A federal judge has cleared the way for trial to determine the constitutionality of bail requirements in San Francisco and statewide, ruling that defenders of the system must show it’s the best and least-restrictive way to make sure that defendants who have been released from jail show up in court.
Critics of California’s bail law contend in a lawsuit that the system, as applied in San Francisco, discriminates against the poor by keeping them in jail while wealthier people charged with the same crimes go free. It challenges the law’s requirement that a defendant pay bail, or the nonrefundable 10 percent fee charged by bail bond companies, to be released after arrest.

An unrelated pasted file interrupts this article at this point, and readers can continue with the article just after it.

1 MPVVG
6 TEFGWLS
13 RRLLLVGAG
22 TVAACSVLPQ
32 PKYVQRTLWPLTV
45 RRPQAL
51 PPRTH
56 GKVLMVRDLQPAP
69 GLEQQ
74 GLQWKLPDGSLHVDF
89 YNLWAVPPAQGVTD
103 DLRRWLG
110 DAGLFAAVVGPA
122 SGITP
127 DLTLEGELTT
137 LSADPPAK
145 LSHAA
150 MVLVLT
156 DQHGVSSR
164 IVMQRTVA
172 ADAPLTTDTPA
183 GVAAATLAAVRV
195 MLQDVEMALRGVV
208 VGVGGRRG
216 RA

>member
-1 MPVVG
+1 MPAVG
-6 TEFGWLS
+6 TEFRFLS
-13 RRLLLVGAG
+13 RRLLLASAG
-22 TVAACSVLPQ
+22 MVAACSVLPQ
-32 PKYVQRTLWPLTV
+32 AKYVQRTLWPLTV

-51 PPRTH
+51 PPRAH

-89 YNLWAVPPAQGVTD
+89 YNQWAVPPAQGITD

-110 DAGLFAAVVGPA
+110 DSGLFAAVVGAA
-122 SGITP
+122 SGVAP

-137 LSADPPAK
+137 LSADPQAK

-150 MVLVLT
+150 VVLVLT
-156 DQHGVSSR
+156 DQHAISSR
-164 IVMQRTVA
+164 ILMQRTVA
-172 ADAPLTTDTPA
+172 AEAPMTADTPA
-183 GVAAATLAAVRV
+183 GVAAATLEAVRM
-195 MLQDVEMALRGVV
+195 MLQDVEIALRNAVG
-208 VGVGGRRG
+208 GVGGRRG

In a ruling Tuesday, U.S. District Judge Yvonne Gonzalez Rogers of Oakland denied the plaintiffs’ requests to declare the bail system unconstitutional without a trial, and by bail bond companies to dismiss the suit.
The judge said a trial is needed to determine whether requiring newly arrested defendants to post bail in order to gain their freedom violates their rights to liberty and equal treatment under the law.
Harmeet Dhillon, lawyer for the California Bail Agents Association, said the judge had clarified the issues and had made it clear that it was up to the plaintiffs to show some practical alternative to the current system.